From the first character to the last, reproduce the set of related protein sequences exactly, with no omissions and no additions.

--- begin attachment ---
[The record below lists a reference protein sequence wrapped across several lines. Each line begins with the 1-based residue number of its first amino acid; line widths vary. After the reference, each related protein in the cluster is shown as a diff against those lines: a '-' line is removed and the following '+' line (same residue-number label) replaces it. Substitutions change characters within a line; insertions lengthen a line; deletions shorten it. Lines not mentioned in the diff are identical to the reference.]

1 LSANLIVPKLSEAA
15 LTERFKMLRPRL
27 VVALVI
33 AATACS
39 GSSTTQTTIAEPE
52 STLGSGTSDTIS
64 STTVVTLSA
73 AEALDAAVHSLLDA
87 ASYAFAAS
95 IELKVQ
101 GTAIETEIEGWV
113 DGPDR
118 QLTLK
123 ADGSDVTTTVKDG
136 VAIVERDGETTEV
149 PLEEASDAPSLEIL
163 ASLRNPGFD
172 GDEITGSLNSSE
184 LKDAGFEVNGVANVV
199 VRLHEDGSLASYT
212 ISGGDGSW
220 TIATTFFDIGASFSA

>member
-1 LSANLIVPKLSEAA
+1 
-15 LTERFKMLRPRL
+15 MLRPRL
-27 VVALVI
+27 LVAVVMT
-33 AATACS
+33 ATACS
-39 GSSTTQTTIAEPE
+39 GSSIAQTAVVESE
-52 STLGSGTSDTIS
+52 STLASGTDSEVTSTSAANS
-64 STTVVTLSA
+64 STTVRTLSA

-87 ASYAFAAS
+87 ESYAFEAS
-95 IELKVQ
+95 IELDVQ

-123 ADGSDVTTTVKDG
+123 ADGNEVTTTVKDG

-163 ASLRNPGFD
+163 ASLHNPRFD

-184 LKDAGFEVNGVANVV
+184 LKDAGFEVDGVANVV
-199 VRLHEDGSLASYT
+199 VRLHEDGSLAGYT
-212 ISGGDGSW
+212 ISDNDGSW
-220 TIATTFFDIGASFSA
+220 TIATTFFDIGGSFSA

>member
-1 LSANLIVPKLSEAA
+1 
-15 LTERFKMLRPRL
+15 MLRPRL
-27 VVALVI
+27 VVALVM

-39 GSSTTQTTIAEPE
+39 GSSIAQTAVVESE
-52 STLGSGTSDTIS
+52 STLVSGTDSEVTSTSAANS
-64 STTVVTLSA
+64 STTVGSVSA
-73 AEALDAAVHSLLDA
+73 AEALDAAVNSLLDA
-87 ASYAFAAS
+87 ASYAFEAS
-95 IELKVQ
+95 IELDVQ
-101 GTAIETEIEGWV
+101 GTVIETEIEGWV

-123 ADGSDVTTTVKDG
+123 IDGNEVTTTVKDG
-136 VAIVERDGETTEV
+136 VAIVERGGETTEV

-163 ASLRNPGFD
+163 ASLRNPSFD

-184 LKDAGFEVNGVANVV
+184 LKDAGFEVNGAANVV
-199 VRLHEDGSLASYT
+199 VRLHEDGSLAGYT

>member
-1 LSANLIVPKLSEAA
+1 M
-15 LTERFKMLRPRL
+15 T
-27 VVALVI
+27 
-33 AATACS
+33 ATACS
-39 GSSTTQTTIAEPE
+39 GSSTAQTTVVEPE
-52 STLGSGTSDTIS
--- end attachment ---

[The record below lists a reference protein sequence wrapped across several lines. Each line begins with the 1-based residue number of its first amino acid; line widths vary. After the reference, each related protein in the cluster is shown as a diff against those lines: a '-' line is removed and the following '+' line (same residue-number label) replaces it. Substitutions change characters within a line; insertions lengthen a line; deletions shorten it. Lines not mentioned in the diff are identical to the reference.]

1 LSANLIVPKLSEAA
15 LTERFKMLRPRL
27 VVALVI
33 AATACS
39 GSSTTQTTIAEPE
52 STLGSGTSDTIS
64 STTVVTLSA
73 AEALDAAVHSLLDA
87 ASYAFAAS
95 IELKVQ
101 GTAIETEIEGWV
113 DGPDR
118 QLTLK
123 ADGSDVTTTVKDG
136 VAIVERDGETTEV
149 PLEEASDAPSLEIL
163 ASLRNPGFD
172 GDEITGSLNSSE
184 LKDAGFEVNGVANVV
199 VRLHEDGSLASYT
212 ISGGDGSW
220 TIATTFFDIGASFSA

>member
-1 LSANLIVPKLSEAA
+1 
-15 LTERFKMLRPRL
+15 MLRPRL
-27 VVALVI
+27 LVAVVMT
-33 AATACS
+33 ATACS
-39 GSSTTQTTIAEPE
+39 GSSIAQTAVVESE
-52 STLGSGTSDTIS
+52 STLASGTDSEVTSTSAANS
-64 STTVVTLSA
+64 STTVRTLSA

-87 ASYAFAAS
+87 ESYAFEAS
-95 IELKVQ
+95 IELDVQ

-123 ADGSDVTTTVKDG
+123 ADGNEVTTTVKDG

-163 ASLRNPGFD
+163 ASLHNPRFD

-184 LKDAGFEVNGVANVV
+184 LKDAGFEVDGVANVV
-199 VRLHEDGSLASYT
+199 VRLHEDGSLAGYT
-212 ISGGDGSW
+212 ISDNDGSW
-220 TIATTFFDIGASFSA
+220 TIATTFFDIGGSFSA

>member
-1 LSANLIVPKLSEAA
+1 
-15 LTERFKMLRPRL
+15 MLRPRL
-27 VVALVI
+27 VVALVM

-39 GSSTTQTTIAEPE
+39 GSSIAQTAVVESE
-52 STLGSGTSDTIS
+52 STLVSGTDSEVTSTSAANS
-64 STTVVTLSA
+64 STTVGSVSA
-73 AEALDAAVHSLLDA
+73 AEALDAAVNSLLDA
-87 ASYAFAAS
+87 ASYAFEAS
-95 IELKVQ
+95 IELDVQ
-101 GTAIETEIEGWV
+101 GTVIETEIEGWV

-123 ADGSDVTTTVKDG
+123 IDGNEVTTTVKDG
-136 VAIVERDGETTEV
+136 VAIVERGGETTEV

-163 ASLRNPGFD
+163 ASLRNPSFD

-184 LKDAGFEVNGVANVV
+184 LKDAGFEVNGAANVV
-199 VRLHEDGSLASYT
+199 VRLHEDGSLAGYT

>member
-1 LSANLIVPKLSEAA
+1 M
-15 LTERFKMLRPRL
+15 T
-27 VVALVI
+27 
-33 AATACS
+33 ATACS
-39 GSSTTQTTIAEPE
+39 GSSTAQTTVVEPE
-52 STLGSGTSDTIS